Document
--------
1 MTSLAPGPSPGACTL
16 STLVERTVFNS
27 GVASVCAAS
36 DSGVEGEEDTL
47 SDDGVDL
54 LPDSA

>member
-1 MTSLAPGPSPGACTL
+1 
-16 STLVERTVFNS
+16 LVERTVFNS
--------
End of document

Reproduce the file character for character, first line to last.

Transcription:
1 MTSLAPGPSPGACTL
16 STLVERTVFNS
27 GVASVCAAS
36 DSGVEGEEDTL
47 SDDGVDL
54 LPDSA

>member
-1 MTSLAPGPSPGACTL
+1 
-16 STLVERTVFNS
+16 LVERTVFNS